The final stop is Yazd, a city where I was last seen twenty years ago. In my memory, this is also a mud desert town. It still has one of the most beautiful inner cities in Iran, but around it the city has expanded considerably. On the outskirts of the city I visit the 'Towers of Silence'. These two towers, built on hills, are a reminder of the old religion of Iran, the zoroastrianism. These followers of Zarathustra put the deceased in these 'Towers of Silence', which then lay in the middle of the desert. Now they lie on the edge of a suburb of Yazd. But still a magical place, especially with the setting sun over the nearby mountains. To stay in a zoroastrian atmosphere I quickly visit the Ateshkhadeh, the Fire Temple, where a fire has been burning for centuries according to tradition. Yazd is still the centre of Zarathustra's followers.
Finally I reach my hotel, a wonderfully cozy hotel, built around a pool, around which they all sit comfortably at the water pipe. I am sliding along nicely.

Dasht-e Kavir

Time to visit the next desert. But first wander through the old town of Yazd, still a beautiful place and lovely to get lost in this labyrinth of alleys. Not for nothing is this one of the nicest places in Iran to stay. Not only is the city centre very attractive, there are also many traditional houses converted into hotels, restaurants, cafes and shops. No matter how cozy, I'm going to look for the loneliness of the desert.
First a visit to Meybod, a kind of small version of Yazd, with a mud town centre, an old castle, a caravanserai and an ice cream house, typical for this region. Later in the day I will meet several of them. They were very handy at one time or another, these ice stores, in these immensely hot temperatures.
We take the desert highway from Yazd to Tabas and on to Mashad. Striking how many trucks drive here, on this road that goes straight through the Dasht-e Kavir. All of them trade from the borders around Mashad, Afghanistan and Central Asia to Iran and bring their goods to cities like Yazd, Shiraz and Isfahan. The landscape is of impressive beauty, fierce loneliness and pure desolation. And the landscape is constantly changing, making it a beautiful ride. 
I stop at the town of Kharanaq, the most beautiful desert town until then in the vicinity of Yazd. The old, loamy city centre is completely dilapidated, but very atmospheric, with the surrounding desert and the rugged mountains around it. There is also a beautiful caravanserai where you can sleep, a wonderful place to spend the night.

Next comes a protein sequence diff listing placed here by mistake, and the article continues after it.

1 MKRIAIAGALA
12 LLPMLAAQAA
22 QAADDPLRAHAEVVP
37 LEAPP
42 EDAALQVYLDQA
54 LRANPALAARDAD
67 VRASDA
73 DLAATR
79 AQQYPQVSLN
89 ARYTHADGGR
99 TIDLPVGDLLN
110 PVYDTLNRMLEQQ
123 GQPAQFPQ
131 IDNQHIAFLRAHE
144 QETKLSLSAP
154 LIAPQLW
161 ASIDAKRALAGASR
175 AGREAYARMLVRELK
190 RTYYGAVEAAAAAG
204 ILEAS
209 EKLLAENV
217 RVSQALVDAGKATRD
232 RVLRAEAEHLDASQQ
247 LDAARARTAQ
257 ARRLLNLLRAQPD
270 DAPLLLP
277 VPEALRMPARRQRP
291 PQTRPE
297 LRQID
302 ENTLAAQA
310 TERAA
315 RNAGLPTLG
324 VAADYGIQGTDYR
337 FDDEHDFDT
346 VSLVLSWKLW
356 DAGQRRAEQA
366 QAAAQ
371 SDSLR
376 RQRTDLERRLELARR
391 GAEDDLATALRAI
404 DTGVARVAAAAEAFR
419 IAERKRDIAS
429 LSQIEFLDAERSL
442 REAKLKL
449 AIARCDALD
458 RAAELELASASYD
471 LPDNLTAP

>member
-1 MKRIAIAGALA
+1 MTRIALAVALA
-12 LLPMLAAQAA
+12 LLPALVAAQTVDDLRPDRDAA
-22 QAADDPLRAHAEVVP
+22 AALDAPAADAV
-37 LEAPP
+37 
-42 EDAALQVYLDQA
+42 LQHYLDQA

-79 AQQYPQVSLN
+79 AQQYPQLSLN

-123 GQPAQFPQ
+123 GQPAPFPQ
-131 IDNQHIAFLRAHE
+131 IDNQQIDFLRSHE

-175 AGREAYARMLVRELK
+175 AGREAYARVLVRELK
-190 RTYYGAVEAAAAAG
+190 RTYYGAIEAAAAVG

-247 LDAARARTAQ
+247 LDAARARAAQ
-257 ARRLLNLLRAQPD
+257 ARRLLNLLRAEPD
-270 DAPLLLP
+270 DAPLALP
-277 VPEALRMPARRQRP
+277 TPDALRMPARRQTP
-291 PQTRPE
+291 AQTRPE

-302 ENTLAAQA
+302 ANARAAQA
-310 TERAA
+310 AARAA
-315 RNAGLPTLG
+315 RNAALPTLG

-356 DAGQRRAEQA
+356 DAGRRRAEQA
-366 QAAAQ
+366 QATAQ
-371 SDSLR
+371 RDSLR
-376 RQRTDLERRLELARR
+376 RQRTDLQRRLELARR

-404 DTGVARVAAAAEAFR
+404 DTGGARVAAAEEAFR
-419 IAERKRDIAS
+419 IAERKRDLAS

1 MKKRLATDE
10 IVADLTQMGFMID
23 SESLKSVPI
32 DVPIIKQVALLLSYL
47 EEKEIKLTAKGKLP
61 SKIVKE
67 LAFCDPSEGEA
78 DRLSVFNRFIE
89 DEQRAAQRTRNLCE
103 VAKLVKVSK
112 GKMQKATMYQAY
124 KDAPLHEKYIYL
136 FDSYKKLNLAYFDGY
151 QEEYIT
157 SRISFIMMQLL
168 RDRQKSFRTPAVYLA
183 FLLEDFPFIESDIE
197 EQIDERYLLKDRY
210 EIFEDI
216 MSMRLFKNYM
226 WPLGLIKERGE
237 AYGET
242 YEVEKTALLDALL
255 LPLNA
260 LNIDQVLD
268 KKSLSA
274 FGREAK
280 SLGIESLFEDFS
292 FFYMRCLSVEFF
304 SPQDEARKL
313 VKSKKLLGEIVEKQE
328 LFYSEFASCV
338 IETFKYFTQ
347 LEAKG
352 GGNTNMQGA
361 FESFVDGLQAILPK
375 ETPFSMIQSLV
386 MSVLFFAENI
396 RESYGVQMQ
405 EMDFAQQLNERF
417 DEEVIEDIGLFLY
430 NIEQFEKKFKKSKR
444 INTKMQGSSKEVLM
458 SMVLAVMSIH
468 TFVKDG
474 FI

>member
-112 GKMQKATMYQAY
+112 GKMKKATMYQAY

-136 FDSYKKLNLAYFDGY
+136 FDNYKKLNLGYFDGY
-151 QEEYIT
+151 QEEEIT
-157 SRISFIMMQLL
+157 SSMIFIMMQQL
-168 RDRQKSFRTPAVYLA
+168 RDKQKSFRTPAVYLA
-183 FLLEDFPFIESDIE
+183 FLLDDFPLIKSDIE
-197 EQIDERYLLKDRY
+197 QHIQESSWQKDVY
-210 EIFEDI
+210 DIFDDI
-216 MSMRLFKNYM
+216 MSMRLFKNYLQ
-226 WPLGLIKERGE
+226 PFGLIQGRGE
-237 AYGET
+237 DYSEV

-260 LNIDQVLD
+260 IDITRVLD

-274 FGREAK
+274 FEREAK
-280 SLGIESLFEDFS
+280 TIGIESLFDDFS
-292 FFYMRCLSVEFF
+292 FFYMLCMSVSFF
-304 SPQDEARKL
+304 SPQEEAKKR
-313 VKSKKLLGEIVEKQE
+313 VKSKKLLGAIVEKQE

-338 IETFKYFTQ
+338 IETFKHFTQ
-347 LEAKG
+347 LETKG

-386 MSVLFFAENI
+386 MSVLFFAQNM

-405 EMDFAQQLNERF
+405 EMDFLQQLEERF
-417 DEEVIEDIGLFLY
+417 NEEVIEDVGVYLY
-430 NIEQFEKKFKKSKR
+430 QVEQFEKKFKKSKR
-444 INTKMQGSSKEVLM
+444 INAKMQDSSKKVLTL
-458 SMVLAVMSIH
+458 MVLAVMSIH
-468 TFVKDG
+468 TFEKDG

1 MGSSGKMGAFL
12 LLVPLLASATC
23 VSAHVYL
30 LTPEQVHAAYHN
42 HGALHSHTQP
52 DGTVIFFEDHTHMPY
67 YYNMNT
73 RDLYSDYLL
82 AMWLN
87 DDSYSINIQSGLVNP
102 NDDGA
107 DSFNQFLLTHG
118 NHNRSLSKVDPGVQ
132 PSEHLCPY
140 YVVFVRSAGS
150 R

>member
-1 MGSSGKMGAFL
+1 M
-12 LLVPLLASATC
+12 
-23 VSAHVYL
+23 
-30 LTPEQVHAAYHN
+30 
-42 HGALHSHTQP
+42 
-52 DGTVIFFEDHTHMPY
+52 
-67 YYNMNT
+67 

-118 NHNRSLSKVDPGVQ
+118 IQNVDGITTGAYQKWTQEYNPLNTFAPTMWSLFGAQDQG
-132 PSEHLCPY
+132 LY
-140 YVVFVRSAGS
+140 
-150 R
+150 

We drive further into the desert, deeper and deeper into the Dasht-e Kavir and take the exit to Garmeh. The traffic is gone and we drive through an ever more impressive landscape. On the way we see the village of Bayaziyeh. Ever heard of it? Probably not, hardly to be found on the map, not described in a travel guide. But here too it's true, beautiful. A kasbah-like village, where people go en masse to in Morocco. It is completely dilapidated here, the environment is completely desolate, whether you are in the middle of the moon, but an undiscovered treasure for desert lovers.
We have lunch in Garmeh. Here the characteristic owner has made a cozy guesthouse of his house. Such a typical place where overlanders linger much longer than they planned, a 'home away from home'. But unfortunately I don't have that time and I drive on to Mesr. Again by an enchantingly desolate landscape, which only becomes more beautiful with the light of the setting sun. Around Mesr a desert like a desert, with rolling sand dunes. I take a walk over the ridges of the high sand dunes, enjoy the view over the desert, the silence and the setting sun. We drive a little further to the small desert village of Farahzad. To my surprise there is a very attractive hotel, just new. We are warmly welcomed and decide to spend the night here. I had set myself up for a very simple overnight stay somewhere, but I enjoy a hot shower to rinse off all the desert sand. It's wonderfully quiet here, an ideal place to recover from the long travel days.